Privacy Law

Lawyer-turned-blogger broke the story on collection of cellphone data; will he be prosecuted?


Glenn Greenwald. (Photo
from Glenn Greenwald.)

The journalist who broke the story on secret U.S. collection of cellphone data is Glenn Greenwald, a former lawyer at Wachtell, Lipton, Rosen & Katz.

Greenwald wrote his story for the Guardian and allowed the publication to edit it, though he usually publishes without an editor, the New York Times reports. He launched his blog Unclaimed Territory, later picked up by Salon, after working at Wachtell then at Greenwald Christoph. At the smaller firm, he handled First Amendment and other constitutional cases, and once represented white supremacist Matt Hale in a trademark dispute over the name World Church of the Creator.

“Greenwald’s done what so many bloggers and unhappy lawyers dream about—he made the leap from full-time law practice to full-time blogging,” the ABA Journal wrote in a story profiling seven lawyer bloggers.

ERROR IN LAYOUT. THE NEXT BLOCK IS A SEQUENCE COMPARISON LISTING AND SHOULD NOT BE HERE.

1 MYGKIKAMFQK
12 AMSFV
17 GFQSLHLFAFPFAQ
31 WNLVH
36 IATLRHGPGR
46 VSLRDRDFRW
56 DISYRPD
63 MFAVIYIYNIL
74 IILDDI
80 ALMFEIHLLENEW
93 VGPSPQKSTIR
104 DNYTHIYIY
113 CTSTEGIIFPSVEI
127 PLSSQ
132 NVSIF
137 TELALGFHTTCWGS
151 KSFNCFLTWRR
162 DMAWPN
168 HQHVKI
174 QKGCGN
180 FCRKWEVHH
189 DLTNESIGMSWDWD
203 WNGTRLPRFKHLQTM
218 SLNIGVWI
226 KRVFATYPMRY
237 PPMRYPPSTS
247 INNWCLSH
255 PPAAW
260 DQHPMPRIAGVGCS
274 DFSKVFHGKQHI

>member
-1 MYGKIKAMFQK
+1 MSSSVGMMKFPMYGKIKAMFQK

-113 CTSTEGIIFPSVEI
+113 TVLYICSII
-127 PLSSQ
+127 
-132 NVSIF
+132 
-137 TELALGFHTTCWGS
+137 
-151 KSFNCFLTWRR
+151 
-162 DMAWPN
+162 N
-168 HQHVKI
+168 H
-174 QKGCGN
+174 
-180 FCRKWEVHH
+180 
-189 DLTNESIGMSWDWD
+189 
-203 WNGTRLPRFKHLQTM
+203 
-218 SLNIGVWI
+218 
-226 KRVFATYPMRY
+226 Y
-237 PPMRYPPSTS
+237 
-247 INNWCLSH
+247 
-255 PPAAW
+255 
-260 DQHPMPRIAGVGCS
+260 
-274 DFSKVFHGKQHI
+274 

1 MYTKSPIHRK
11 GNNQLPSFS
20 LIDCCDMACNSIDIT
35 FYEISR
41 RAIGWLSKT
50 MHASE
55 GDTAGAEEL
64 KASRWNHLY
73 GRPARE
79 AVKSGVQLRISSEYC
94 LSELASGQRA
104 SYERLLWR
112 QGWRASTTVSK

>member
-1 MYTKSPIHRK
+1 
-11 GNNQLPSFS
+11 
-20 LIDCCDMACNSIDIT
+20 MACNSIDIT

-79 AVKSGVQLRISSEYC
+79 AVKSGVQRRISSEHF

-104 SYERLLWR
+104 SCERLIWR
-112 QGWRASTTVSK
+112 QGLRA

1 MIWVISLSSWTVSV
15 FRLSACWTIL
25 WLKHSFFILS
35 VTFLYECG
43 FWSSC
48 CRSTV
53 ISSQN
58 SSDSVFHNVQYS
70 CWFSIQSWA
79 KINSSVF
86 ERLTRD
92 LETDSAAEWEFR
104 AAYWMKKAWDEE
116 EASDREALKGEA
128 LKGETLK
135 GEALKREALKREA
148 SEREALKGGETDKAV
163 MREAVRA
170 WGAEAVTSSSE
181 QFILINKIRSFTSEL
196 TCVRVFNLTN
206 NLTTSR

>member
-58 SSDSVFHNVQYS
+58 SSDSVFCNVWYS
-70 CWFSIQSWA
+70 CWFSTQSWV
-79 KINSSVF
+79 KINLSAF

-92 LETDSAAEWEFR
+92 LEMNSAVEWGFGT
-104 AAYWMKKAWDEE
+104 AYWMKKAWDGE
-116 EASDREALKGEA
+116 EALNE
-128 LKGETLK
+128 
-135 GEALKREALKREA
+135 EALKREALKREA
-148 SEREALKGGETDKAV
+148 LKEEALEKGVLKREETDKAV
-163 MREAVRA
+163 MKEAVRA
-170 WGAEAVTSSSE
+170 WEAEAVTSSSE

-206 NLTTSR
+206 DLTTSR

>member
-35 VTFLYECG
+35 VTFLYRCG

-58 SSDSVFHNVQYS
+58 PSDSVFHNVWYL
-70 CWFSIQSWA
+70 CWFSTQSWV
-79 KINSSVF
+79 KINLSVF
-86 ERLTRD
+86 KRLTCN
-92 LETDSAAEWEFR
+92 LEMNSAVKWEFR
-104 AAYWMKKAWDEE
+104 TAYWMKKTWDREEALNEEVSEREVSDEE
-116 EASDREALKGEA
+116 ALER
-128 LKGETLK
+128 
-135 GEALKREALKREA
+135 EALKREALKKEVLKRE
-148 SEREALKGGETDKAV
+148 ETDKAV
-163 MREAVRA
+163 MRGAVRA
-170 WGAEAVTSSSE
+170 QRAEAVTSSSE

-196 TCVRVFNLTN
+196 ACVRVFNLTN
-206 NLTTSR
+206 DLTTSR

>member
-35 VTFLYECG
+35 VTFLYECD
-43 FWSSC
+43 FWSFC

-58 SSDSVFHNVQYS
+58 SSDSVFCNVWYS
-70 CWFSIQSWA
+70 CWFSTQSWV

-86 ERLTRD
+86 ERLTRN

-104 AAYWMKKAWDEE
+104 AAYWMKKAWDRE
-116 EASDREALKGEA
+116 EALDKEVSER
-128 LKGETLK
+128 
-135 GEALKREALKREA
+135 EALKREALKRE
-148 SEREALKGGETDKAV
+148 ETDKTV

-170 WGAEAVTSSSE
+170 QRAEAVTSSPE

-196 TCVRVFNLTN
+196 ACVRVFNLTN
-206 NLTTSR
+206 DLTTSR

As a blogger and journalist, Greenwald has focused on national security and First Amendment matters. Will he become part of the story as a result of a leak prosecution? The Times raises the issue. “After writing intensely, even obsessively, for years about government surveillance and the prosecution of journalists,” the newspaper says, “Glenn Greenwald has suddenly put himself directly at the intersection of those two issues, and perhaps in the cross hairs of federal prosecutors.”

Greenwald tells the Times he expects the U.S. to react “extremely” to his revelations about the National Security Agency, “the crown jewel in government secrecy.” Lawyer friends told him he should be worried, Greenwald said, but “what I am doing is exactly what the Constitution is about and I am not worried about it.”

He has taken security precautions, using encrypted instant chat and email programs. He works from a computer in Brazil, where he lives with his partner.

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